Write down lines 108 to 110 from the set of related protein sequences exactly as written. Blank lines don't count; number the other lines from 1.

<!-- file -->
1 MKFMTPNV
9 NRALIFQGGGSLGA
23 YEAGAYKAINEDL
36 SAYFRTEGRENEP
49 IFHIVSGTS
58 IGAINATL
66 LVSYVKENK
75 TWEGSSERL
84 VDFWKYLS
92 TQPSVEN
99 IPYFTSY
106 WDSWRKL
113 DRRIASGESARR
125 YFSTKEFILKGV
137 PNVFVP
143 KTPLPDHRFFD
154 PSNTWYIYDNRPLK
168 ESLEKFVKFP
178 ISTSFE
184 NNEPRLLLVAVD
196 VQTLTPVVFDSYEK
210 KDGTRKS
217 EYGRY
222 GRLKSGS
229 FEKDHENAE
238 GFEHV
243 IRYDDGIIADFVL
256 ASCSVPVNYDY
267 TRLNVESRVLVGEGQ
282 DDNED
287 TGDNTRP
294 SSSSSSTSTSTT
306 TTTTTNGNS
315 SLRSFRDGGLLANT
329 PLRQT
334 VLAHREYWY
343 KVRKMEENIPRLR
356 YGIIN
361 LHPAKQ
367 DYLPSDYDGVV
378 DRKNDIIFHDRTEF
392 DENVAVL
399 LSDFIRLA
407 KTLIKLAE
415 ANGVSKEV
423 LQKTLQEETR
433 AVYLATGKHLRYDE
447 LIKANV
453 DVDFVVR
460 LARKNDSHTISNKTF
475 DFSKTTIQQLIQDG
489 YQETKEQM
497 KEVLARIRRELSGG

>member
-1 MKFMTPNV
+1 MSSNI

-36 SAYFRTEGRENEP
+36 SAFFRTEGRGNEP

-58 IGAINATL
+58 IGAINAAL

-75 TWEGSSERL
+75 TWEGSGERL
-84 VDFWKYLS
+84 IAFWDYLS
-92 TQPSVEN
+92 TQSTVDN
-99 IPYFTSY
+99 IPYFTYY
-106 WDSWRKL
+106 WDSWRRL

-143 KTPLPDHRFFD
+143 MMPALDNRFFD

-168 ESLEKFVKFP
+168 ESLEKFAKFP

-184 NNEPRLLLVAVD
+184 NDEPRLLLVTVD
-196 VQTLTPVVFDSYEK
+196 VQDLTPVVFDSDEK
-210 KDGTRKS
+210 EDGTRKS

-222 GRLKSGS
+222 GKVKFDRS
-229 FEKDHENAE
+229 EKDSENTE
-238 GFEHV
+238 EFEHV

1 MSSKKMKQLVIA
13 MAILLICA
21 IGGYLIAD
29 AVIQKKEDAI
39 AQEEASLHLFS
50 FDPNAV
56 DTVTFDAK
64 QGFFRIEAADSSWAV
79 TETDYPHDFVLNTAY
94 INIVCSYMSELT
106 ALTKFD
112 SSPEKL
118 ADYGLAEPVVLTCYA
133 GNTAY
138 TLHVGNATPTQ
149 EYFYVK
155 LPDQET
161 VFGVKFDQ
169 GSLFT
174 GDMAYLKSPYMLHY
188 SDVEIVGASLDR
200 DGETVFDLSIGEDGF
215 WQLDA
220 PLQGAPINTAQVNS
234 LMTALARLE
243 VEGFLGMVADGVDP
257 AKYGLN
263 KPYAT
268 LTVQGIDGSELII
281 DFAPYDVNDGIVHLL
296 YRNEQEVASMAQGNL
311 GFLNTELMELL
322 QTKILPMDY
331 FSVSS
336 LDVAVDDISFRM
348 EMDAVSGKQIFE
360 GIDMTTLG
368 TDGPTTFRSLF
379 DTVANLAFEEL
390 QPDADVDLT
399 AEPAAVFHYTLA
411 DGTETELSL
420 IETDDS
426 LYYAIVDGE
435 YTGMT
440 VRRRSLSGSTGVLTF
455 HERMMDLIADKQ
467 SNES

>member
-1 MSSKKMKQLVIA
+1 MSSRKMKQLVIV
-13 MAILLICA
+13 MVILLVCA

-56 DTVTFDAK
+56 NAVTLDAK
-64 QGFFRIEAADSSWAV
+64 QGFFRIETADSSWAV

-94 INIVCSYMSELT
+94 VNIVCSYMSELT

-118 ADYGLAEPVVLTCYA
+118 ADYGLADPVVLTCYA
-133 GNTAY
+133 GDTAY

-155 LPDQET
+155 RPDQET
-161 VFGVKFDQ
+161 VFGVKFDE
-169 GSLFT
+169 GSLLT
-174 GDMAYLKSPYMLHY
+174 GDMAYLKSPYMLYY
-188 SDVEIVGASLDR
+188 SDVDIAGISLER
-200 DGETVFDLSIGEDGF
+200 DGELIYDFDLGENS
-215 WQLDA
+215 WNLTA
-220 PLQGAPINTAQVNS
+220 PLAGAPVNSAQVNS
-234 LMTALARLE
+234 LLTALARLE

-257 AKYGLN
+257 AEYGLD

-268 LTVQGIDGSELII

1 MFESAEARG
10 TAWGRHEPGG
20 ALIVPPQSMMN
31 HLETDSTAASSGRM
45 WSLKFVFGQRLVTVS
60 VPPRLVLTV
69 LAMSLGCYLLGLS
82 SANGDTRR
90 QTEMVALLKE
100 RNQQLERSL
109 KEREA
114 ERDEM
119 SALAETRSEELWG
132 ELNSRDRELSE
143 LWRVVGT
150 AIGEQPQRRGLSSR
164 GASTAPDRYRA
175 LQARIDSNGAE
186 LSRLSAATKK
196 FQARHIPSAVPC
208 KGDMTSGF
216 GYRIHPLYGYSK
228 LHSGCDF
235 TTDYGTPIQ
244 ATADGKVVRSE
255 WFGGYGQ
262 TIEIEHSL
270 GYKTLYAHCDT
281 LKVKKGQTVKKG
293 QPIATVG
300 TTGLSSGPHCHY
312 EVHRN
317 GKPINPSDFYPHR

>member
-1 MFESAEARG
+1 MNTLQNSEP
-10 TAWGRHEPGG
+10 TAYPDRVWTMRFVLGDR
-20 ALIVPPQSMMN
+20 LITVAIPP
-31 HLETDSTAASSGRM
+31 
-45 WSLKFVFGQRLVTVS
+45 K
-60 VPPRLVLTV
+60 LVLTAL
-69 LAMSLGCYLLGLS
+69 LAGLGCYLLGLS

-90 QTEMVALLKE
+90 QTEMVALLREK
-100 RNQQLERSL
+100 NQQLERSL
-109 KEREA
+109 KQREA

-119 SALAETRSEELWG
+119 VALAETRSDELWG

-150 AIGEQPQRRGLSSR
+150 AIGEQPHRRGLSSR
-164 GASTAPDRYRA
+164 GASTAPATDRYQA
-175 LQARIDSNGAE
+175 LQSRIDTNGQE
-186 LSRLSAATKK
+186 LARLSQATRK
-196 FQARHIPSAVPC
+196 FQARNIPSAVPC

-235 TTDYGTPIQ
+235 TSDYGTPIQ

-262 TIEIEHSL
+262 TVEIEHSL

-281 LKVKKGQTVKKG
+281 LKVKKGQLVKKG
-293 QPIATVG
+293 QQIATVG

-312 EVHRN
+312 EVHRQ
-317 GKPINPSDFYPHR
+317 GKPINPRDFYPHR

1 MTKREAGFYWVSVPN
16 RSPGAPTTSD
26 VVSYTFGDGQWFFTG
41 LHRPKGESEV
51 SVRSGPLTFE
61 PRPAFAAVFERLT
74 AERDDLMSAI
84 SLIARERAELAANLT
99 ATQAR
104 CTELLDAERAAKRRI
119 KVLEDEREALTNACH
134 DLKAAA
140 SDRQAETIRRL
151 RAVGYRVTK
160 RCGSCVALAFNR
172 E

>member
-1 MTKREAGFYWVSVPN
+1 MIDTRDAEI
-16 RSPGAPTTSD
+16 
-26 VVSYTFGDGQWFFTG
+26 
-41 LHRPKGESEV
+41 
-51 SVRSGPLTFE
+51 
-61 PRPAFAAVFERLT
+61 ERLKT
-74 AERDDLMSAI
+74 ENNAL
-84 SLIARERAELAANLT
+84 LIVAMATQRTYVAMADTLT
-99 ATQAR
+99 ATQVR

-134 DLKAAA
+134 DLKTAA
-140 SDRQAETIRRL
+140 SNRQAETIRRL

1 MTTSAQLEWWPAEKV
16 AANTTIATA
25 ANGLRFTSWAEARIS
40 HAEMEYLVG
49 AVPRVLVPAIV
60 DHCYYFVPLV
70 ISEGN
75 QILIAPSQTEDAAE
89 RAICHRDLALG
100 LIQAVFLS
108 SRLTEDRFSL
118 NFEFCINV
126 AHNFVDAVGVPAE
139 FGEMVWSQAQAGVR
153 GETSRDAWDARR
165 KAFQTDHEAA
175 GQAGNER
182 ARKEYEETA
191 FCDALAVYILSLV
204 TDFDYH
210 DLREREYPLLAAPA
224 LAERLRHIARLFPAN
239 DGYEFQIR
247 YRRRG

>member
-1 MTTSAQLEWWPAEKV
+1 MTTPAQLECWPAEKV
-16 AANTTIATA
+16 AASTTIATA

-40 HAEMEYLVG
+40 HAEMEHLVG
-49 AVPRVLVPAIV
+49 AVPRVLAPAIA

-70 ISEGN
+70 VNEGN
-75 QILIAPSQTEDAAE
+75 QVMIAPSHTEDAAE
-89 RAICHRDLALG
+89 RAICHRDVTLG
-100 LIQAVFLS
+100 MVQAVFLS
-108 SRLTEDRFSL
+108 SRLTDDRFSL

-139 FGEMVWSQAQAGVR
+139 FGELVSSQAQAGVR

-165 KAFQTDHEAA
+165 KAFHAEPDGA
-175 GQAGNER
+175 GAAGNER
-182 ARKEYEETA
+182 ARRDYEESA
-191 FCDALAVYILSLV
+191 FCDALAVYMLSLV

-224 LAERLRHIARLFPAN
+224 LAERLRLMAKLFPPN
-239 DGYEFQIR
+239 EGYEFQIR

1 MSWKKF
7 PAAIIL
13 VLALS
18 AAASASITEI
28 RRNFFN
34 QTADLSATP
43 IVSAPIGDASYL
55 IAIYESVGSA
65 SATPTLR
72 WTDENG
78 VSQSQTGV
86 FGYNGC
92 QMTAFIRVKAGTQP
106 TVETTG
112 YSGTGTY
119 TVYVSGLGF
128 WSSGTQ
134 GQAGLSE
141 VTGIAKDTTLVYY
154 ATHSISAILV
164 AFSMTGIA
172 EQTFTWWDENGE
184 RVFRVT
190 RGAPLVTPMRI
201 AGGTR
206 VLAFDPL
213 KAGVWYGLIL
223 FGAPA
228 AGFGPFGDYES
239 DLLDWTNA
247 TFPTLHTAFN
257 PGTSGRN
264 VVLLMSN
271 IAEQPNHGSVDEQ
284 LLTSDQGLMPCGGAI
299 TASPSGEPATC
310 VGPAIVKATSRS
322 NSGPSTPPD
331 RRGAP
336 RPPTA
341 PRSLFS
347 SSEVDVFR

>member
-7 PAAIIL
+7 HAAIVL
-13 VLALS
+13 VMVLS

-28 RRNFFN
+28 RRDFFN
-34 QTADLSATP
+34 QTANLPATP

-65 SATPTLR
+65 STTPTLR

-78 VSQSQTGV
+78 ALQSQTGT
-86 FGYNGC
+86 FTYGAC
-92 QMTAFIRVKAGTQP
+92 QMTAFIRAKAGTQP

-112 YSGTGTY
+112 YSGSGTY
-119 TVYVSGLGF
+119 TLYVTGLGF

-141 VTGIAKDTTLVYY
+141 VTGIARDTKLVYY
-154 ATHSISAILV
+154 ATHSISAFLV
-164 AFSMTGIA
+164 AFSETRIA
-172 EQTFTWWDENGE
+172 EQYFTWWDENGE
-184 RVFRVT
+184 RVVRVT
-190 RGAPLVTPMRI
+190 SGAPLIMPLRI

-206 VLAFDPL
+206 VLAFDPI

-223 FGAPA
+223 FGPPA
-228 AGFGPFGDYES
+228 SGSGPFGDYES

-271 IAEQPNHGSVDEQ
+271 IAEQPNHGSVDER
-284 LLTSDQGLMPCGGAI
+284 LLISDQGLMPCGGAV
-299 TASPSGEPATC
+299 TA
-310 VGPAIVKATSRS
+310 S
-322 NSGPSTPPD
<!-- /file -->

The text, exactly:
200 DGETVFDLSIGEDGF
215 WQLDA
220 PLQGAPINTAQVNS